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Aline Gutierrez

March 2, 2019 0 Comment

Aline Gutierrez, Essay #2, Draft #1

Something we unconsciously do is repeat our mistakes and the outcome of that is that we don’t progress. A major problem with history is that history so often repeats itself. Throughout the course of history we have faced problems with race, immigration, discrimination, and other real life situations. In the book After the Fact: The Art of Historical Detection by James Wightman Davidson and Mark H Lytle, history is more often told by “outsiders”, people who haven’t lived these told experiences and can’t accurately inform others about about them. The content that is presented in this book doesn’t always mention the other side. In general when history is told, it is told to us in a certain way that affects the way we perceive of certain ethnicity, religion, and/or political group. This makes information limited in a way and/or biased. In other words we never get the full truth behind a particular situation.
When someone tells you a story do you ever wonder, what is the accuracy of what is being told? Truth is every person’s own perception. Truth can be manipulated by everyone and anyone. The truth can be made into something one believes to be the truth. So what is really the truth? Is theres such thing as the truth? Is there always a bit of lies or dishonesty behind someone’s truth? Sometimes people feel uncomfortable telling the truth. And sometimes people lie in order to keep their audience as widened as possible. This can be related to the book, After the Fact, in many ways. Throughout the book, chapters such as, The View from the Bottom Rail, , have manipulated the truth, leaving the reader questioning, what is the truth?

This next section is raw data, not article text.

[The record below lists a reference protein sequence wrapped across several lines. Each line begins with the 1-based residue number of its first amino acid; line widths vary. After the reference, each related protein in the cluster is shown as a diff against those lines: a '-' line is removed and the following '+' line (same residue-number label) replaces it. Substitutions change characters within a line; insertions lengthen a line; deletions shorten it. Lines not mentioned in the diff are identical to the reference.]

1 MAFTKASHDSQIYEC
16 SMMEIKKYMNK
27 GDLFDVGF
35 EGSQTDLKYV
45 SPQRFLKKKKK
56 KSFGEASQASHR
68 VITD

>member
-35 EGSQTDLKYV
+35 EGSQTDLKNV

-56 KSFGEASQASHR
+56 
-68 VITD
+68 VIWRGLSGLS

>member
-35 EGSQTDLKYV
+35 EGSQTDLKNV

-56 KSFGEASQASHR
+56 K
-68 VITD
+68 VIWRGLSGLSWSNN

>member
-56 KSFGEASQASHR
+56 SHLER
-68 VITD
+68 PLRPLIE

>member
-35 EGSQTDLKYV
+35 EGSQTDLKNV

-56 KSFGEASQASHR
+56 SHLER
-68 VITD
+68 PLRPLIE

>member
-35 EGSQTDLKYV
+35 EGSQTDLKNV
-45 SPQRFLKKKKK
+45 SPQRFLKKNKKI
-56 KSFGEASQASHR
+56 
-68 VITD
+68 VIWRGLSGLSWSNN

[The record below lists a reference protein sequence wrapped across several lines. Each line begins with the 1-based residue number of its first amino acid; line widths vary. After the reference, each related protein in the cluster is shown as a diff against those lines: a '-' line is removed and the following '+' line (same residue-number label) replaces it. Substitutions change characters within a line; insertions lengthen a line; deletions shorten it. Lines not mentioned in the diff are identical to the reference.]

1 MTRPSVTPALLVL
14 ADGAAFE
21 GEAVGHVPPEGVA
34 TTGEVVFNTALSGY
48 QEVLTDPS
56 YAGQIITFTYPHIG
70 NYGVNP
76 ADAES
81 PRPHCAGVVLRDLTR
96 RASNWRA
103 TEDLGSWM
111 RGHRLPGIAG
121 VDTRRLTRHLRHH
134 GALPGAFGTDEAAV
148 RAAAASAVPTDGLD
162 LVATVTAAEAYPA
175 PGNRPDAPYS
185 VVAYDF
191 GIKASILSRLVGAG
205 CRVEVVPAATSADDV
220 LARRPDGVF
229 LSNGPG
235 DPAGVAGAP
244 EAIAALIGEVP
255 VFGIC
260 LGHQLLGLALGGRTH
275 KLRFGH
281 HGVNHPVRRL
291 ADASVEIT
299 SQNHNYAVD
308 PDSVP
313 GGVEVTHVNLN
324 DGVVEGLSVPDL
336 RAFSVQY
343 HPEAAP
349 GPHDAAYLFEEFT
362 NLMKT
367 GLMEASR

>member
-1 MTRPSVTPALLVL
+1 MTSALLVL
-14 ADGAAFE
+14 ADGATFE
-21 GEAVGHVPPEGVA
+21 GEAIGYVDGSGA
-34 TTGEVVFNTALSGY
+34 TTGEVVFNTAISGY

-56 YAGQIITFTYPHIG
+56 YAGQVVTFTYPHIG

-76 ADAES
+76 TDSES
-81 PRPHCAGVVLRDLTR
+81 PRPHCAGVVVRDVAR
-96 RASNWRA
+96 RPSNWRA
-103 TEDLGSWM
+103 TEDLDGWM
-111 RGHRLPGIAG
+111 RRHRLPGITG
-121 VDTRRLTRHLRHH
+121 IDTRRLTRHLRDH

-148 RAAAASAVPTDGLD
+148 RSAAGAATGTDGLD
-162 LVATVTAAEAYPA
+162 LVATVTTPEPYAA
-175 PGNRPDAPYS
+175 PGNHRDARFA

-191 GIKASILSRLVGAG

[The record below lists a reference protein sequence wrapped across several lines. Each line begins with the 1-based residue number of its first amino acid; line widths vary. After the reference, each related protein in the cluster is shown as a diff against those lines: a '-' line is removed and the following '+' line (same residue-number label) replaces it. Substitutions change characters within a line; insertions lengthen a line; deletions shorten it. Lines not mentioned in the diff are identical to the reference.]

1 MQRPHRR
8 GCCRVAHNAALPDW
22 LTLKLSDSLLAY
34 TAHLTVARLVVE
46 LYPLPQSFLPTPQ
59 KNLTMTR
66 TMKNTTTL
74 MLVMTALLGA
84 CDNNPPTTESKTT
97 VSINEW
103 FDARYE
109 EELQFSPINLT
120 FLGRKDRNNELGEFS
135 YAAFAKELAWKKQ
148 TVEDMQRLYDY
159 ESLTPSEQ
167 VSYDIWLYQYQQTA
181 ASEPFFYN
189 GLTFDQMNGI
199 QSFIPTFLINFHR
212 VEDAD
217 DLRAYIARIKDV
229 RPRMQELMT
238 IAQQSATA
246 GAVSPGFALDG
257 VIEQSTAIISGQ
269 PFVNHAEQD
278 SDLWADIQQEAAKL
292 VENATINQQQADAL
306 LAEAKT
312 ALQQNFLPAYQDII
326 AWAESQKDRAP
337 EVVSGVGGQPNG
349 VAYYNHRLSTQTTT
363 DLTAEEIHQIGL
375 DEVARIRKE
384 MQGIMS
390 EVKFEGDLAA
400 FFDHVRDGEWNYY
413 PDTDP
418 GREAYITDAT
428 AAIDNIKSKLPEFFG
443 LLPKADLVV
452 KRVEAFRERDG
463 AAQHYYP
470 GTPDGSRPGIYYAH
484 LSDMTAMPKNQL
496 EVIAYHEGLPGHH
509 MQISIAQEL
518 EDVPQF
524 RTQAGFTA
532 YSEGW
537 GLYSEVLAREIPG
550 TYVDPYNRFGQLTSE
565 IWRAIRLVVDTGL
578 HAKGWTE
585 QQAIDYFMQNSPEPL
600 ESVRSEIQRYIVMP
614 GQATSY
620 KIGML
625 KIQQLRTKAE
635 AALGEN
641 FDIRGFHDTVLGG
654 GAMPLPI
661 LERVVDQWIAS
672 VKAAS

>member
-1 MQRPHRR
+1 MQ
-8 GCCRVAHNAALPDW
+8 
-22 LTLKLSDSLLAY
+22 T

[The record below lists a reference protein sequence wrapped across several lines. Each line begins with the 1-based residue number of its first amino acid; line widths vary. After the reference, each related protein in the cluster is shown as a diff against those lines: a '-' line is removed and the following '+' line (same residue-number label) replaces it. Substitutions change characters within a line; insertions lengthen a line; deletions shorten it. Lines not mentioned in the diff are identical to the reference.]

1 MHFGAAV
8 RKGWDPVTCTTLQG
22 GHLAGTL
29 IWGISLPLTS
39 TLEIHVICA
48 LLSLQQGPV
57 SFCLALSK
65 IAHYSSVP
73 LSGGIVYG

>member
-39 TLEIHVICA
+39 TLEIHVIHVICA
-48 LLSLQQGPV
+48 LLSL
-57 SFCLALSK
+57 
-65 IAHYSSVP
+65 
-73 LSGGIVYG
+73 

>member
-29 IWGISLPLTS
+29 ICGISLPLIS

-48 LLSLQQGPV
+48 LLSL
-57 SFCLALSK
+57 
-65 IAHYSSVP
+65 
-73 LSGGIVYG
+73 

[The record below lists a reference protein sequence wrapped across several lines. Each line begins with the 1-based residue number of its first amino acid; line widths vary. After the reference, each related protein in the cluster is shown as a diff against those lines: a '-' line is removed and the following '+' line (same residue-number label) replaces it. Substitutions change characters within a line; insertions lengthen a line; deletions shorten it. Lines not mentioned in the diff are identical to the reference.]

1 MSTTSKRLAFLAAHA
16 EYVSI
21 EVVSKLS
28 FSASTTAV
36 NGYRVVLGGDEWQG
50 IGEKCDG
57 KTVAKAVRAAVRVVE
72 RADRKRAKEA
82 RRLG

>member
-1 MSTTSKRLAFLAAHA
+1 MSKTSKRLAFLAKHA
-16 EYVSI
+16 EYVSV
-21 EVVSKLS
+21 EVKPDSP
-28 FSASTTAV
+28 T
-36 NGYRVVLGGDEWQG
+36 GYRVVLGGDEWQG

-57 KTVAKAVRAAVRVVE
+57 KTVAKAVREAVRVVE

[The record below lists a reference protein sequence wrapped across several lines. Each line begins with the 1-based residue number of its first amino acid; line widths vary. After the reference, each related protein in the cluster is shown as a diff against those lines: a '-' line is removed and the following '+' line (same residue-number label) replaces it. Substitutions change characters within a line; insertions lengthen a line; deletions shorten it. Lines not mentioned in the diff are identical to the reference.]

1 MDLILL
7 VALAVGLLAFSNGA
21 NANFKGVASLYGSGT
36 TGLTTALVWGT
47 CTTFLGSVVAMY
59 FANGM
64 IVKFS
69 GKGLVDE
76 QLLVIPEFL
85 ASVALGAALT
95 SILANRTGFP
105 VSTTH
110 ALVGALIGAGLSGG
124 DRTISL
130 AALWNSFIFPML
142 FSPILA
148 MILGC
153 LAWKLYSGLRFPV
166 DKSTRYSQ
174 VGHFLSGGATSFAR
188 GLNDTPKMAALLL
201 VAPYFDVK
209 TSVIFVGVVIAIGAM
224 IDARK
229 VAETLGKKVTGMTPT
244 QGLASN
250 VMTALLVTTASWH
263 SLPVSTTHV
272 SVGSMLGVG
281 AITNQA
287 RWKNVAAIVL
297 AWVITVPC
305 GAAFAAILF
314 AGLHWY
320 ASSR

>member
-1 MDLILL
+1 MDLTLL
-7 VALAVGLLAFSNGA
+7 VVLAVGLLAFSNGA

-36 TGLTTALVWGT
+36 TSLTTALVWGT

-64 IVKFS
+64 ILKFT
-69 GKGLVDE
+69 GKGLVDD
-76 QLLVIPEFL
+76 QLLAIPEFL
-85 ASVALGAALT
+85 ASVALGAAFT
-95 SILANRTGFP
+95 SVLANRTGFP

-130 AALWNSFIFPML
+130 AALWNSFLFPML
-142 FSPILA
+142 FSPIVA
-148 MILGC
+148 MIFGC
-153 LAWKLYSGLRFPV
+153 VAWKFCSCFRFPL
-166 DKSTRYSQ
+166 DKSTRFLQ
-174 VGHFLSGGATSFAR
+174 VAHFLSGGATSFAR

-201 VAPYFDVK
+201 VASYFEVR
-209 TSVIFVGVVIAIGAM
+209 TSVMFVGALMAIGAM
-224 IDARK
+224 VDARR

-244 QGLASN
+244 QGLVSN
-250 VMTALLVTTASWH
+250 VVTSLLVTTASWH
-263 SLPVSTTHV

The chapter, The View from the Bottom Rail, is one chapter in which the truth can be perceived differently than how it actually is. The point of view in which this story is told from is from the oppressors, also known as the slave owners. These historians were mostly upper social class men, who wrote diaries, journals, memoirs, letters, etc. The documents these men left behind are now what we use to perceive our own perspective on these types of events that occured in history. Most of the slaves that lived within this time period were uneducated and had no possible way of communicating how they felt alongside with their experiences. This made it easier for the oppressors to act as the victims. Throughout this chapter it is difficult for us, the reader, to figure out the lives of these African American slaves because most of them couldn’t read nor write.